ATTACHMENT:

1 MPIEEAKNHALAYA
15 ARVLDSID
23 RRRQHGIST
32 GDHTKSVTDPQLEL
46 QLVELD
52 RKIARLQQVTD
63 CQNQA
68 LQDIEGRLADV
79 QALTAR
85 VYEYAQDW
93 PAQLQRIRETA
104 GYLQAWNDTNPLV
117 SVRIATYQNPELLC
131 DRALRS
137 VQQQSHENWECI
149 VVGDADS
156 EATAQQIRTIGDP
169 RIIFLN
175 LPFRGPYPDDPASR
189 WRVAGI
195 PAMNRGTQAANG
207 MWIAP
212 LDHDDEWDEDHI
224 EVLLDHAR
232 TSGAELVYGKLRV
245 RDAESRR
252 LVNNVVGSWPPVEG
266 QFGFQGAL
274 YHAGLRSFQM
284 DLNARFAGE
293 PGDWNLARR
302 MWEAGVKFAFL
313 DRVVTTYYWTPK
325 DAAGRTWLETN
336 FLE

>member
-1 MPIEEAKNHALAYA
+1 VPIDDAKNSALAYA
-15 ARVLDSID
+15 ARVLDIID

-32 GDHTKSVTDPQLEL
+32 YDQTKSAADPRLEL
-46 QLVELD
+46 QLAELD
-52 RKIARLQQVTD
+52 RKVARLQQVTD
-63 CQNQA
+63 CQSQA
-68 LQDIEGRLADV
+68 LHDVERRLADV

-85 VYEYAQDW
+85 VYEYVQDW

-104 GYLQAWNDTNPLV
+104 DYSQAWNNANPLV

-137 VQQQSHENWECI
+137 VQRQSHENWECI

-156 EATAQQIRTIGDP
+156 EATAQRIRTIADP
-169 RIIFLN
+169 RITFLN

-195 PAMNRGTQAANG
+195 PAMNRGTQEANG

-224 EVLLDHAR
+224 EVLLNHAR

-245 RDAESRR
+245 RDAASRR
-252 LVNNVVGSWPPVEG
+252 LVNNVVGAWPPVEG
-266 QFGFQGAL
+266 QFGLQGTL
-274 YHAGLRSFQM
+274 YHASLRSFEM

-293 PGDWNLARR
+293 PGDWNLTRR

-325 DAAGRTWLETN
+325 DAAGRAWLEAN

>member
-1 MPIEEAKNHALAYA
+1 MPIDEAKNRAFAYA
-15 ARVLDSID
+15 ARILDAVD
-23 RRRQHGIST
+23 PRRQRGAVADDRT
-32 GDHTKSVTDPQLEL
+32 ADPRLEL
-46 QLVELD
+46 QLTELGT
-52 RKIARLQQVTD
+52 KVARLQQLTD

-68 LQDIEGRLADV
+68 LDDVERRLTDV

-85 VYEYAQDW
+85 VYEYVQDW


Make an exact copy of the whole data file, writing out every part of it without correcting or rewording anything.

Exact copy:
1 MPIEEAKNHALAYA
15 ARVLDSID
23 RRRQHGIST
32 GDHTKSVTDPQLEL
46 QLVELD
52 RKIARLQQVTD
63 CQNQA
68 LQDIEGRLADV
79 QALTAR
85 VYEYAQDW
93 PAQLQRIRETA
104 GYLQAWNDTNPLV
117 SVRIATYQNPELLC
131 DRALRS
137 VQQQSHENWECI
149 VVGDADS
156 EATAQQIRTIGDP
169 RIIFLN
175 LPFRGPYPDDPASR
189 WRVAGI
195 PAMNRGTQAANG
207 MWIAP
212 LDHDDEWDEDHI
224 EVLLDHAR
232 TSGAELVYGKLRV
245 RDAESRR
252 LVNNVVGSWPPVEG
266 QFGFQGAL
274 YHAGLRSFQM
284 DLNARFAGE
293 PGDWNLARR
302 MWEAGVKFAFL
313 DRVVTTYYWTPK
325 DAAGRTWLETN
336 FLE

>member
-1 MPIEEAKNHALAYA
+1 VPIDDAKNSALAYA
-15 ARVLDSID
+15 ARVLDIID

-32 GDHTKSVTDPQLEL
+32 YDQTKSAADPRLEL
-46 QLVELD
+46 QLAELD
-52 RKIARLQQVTD
+52 RKVARLQQVTD
-63 CQNQA
+63 CQSQA
-68 LQDIEGRLADV
+68 LHDVERRLADV

-85 VYEYAQDW
+85 VYEYVQDW

-104 GYLQAWNDTNPLV
+104 DYSQAWNNANPLV

-137 VQQQSHENWECI
+137 VQRQSHENWECI

-156 EATAQQIRTIGDP
+156 EATAQRIRTIADP
-169 RIIFLN
+169 RITFLN

-195 PAMNRGTQAANG
+195 PAMNRGTQEANG

-224 EVLLDHAR
+224 EVLLNHAR

-245 RDAESRR
+245 RDAASRR
-252 LVNNVVGSWPPVEG
+252 LVNNVVGAWPPVEG
-266 QFGFQGAL
+266 QFGLQGTL
-274 YHAGLRSFQM
+274 YHASLRSFEM

-293 PGDWNLARR
+293 PGDWNLTRR

-325 DAAGRTWLETN
+325 DAAGRAWLEAN

>member
-1 MPIEEAKNHALAYA
+1 MPIDEAKNRAFAYA
-15 ARVLDSID
+15 ARILDAVD
-23 RRRQHGIST
+23 PRRQRGAVADDRT
-32 GDHTKSVTDPQLEL
+32 ADPRLEL
-46 QLVELD
+46 QLTELGT
-52 RKIARLQQVTD
+52 KVARLQQLTD

-68 LQDIEGRLADV
+68 LDDVERRLTDV

-85 VYEYAQDW
+85 VYEYVQDW